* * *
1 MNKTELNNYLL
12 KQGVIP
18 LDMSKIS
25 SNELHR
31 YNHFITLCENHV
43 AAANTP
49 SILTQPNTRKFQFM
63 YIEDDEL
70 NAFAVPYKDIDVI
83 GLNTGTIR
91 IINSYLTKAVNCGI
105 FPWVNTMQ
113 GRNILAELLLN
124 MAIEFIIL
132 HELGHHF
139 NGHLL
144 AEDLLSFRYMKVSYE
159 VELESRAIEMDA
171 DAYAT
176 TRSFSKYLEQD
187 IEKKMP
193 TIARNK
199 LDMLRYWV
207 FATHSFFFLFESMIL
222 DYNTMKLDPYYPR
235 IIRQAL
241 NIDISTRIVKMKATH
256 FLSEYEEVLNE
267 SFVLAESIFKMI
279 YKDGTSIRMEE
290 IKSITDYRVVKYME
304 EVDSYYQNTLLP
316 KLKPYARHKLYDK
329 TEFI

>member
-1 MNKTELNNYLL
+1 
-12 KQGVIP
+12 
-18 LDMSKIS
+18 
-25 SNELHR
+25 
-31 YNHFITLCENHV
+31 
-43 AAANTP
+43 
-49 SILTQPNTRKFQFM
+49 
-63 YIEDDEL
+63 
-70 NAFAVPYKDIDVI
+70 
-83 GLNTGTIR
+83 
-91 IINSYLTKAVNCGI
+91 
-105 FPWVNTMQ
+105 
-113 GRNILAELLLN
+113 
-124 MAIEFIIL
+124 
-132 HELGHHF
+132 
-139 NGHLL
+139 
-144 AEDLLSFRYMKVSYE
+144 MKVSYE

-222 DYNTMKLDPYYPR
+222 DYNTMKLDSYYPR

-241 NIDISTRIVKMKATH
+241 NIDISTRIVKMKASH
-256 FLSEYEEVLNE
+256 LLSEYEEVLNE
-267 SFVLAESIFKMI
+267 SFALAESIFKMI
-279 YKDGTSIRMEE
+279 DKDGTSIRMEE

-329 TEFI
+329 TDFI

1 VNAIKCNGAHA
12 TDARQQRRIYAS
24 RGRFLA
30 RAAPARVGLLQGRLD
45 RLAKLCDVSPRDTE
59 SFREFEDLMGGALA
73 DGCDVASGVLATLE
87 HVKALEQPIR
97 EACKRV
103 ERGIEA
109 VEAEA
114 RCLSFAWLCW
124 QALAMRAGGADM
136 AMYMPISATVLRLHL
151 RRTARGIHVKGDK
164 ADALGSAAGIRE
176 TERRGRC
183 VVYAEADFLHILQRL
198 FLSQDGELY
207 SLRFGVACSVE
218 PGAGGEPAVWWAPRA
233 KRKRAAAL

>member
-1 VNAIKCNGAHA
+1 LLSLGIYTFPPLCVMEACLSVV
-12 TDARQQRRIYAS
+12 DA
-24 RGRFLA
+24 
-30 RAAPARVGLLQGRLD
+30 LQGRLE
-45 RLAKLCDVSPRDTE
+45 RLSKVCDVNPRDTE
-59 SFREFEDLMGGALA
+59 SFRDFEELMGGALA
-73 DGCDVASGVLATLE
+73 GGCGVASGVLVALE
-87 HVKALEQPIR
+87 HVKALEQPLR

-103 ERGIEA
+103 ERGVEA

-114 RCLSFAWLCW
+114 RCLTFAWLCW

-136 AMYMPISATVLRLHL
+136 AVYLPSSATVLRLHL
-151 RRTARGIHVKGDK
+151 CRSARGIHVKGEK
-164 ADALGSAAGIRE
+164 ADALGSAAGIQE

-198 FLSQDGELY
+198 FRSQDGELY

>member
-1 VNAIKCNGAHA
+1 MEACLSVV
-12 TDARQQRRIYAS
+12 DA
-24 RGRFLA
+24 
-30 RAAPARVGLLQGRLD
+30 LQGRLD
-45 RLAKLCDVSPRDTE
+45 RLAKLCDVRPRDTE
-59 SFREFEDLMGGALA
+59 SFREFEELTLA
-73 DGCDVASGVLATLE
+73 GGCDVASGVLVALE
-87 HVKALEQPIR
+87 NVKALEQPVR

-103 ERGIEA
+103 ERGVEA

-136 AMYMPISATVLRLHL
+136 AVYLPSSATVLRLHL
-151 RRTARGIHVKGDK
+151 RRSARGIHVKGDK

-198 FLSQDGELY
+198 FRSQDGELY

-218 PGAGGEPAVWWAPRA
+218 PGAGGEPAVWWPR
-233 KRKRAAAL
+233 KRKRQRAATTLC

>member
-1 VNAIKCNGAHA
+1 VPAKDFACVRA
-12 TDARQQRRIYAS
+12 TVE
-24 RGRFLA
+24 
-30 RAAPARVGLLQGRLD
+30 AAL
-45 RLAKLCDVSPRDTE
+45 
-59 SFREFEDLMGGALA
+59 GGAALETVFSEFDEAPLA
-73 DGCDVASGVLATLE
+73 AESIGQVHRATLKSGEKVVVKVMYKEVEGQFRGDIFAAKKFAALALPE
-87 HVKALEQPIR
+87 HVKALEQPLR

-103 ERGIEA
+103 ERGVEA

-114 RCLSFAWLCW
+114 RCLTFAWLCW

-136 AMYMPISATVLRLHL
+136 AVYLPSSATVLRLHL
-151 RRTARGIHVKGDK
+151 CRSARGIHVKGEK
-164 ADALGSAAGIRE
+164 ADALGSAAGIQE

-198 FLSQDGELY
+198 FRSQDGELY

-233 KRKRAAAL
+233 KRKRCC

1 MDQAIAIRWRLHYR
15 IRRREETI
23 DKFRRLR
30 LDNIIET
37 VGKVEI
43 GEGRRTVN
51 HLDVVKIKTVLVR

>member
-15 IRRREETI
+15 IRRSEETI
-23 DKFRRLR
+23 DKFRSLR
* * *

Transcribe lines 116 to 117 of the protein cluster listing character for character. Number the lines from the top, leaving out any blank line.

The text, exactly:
+59 SFRDFEELMGGALA
-73 DGCDVASGVLATLE